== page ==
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Artwork sales to help save the planet

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SCULPTOR Dianne Preston, who is exhibiting during the Frome Art Trail Open Studios event, 6 – 14 July at the Silk Mill Studios, is donating money from sales of her artwork to help save the plant.  

Organisers say, “If you buy one of Dianne Preston’s wild creature sculptures or mosaics this year during the Frome Open Studios, she will donate 15% of the sale price to the World Wildlife Fund or Somerset Wildlife Trust for their work towards the survival of endangered species. You choose your preference.”

Dianne said, “I’m a sculptor who works in a variety of materials and scales. I’ve made a lot of wire sculptures and wire-supported papier mâché, with plaster and recycled materials. Lately I’ve developed an enthusiasm for mosaic as well.

“Like everyone else, I’m distressed by the state of the planet. We are interdependent, humans and all other living things, and I cannot bear the idea of losing our wonderful animals and birds, and the insects and flowers they depend on. I want them here for my children and grandchildren.

“So for this show I have chosen just a few who are in particular danger due to habitat loss or climate change. Some of them are local to the UK and nearby, and some from further afield. There are five species featured in this current project; the hazel dormouse, koala, puffin, orangutan and turtle dove.”

“Dianne is one of six artists based in Frome’s Silk Mill Studios to be exhibiting as part of this year’s Frome Art Trail Open Studios. Further information about the artists, and the other studios opening up to the public, can be found at www. fromeopenstudios.co.uk.

“Keep your eyes peeled around Frome to find out about a competition to name the animal creations!”

Information about the five species featuring in Dianne’s exhibition:

The most local is the hazel dormouse. Somerset Wildlife Trust says, “This shy and wonderfully endearing little mammal is now increasingly vulnerable to local extinctions in the UK. The loss and fragmentation of our woodland and hedgerow habitats, and changes to farming and woodland management practices, alongside the dormouse’s intense vulnerability to climate change – particularly warmer winters – mean that our work across the Mendip Living Landscape and our reserves to monitor and record dormice populations and restore and enrich woodland and hedgerow habitats to enable successful foraging and hibernation is critical.”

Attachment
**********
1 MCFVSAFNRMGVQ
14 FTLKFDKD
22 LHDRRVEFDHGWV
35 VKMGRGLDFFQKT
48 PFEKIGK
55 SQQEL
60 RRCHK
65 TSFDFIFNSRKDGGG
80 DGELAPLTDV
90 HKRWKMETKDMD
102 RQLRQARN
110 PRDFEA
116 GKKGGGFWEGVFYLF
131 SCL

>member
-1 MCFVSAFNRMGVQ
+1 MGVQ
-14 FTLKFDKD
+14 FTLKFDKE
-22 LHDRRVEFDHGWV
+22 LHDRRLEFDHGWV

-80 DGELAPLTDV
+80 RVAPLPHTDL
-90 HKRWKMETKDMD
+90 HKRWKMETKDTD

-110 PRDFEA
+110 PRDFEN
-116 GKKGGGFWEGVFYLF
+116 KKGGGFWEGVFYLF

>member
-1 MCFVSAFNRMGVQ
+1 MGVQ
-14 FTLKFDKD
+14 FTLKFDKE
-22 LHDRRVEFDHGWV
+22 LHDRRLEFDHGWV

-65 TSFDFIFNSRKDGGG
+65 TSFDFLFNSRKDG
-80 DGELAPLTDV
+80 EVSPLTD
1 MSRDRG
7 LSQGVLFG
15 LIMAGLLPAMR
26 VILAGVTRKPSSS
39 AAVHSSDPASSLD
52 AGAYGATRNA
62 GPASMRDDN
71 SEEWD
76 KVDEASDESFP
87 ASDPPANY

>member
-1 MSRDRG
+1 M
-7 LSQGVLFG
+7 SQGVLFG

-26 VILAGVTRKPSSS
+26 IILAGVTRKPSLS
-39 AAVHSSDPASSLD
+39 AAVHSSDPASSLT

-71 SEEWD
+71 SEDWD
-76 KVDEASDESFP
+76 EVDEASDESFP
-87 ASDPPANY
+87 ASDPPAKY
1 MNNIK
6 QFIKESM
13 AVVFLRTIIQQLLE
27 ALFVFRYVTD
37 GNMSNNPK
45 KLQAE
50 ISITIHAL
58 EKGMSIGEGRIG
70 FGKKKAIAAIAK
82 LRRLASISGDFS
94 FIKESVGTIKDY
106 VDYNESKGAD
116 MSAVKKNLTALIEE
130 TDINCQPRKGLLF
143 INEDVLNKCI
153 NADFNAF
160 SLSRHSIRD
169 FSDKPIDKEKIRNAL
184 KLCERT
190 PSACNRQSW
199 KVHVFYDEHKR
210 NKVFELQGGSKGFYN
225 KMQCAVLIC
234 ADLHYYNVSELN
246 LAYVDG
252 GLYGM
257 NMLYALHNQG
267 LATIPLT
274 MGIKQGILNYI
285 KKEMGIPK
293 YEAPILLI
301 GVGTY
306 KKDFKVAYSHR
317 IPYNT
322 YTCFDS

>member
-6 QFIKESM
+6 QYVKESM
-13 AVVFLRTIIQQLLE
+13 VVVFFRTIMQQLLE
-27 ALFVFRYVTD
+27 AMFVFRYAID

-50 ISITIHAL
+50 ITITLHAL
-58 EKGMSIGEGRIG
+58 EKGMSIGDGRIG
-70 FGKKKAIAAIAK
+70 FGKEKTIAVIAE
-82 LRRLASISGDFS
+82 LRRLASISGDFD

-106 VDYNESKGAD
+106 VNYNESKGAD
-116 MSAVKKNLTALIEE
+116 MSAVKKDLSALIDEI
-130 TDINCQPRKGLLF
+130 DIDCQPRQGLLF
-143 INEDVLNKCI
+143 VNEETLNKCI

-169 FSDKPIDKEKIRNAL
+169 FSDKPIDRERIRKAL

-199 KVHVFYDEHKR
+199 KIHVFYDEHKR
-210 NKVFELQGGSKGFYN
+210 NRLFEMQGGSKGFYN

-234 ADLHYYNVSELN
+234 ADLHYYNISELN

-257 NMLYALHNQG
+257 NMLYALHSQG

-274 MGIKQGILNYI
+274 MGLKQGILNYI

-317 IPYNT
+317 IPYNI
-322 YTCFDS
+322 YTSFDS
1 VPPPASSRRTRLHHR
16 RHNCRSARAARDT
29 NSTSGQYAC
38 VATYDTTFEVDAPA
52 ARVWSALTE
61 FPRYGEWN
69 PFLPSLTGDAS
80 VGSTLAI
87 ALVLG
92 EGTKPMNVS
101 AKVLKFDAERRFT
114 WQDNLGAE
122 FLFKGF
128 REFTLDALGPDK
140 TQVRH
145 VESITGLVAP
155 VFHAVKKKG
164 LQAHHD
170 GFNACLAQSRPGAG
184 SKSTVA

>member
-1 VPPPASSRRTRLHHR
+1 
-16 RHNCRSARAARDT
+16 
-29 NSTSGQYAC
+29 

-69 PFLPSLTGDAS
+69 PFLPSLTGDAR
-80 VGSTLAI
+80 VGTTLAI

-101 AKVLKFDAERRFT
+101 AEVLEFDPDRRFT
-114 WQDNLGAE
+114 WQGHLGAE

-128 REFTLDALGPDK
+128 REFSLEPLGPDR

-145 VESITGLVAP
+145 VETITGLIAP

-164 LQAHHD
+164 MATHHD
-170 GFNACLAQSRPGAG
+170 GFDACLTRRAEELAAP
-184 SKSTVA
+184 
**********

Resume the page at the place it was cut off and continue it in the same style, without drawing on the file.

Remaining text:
Dianne says, “I am an enthusiastic newcomer to Frome, and formerly lived on a narrowboat near the Thames and the first lock of the Grand Union Canal. Our sheltered little marina was a haven for wildlife – herons, kingfishers, coots, gulls, the Thames Doorstep snail (which featured on BBC’s Springwatch on 28th May), foxes and many others. Long ago I came for a visit from Australia and stayed, so that may explain my concern for the koala, whose habitat has been eroded by logging and mining and agri-farming, and now global warming has altered the composition of the eucalyptus leaves they depend on for their entire diet, so that the koalas are dying of thirst as the leaves no longer give them enough water.” Koala’s can now be seen at Longleat Safari Park.

Puffins – who can not love their astonishing summer bills? The RSPB says, “The threat to puffins is from global warming causing changes in distribution and numbers of small fish, while ground predators (e.g. rat, mink, cat) introduced to breeding colonies and pollution are also serious hazards.”

Orangutans. The World Wildlife Fund (WWF) says, “The world’s largest tree-dwelling mammals, orangutans spend most of their time in the canopies of the tropical forests of Sumatra and Borneo.

Forest clearing for palm oil plantations and illegal logging are driving massive deforestation. That habitat destruction is exposing wildlife to more conflict with humans. Poaching for the illegal pet trade is also threatening them.”

Turtle doves. The RSPB says, “As the wildflower seeds they feed on have been lost from our fields and farms, turtle doves have disappeared too. Since 1995 we’ve lost 94% of turtle doves in the UK. No UK bird is declining faster.”

Dianne’s exhibition will be at Studio 16, Silk Mill Studios, Saxonvale, BA11 1PT from 6th-14th July, 11am-5pm, as part of Frome Art Trail Open Studios.

“Saving the planet isn’t that hard, you’ve only got to start in your own backyard!” – Amelia Stodel on Springwatch BBC2 28th May 2019.


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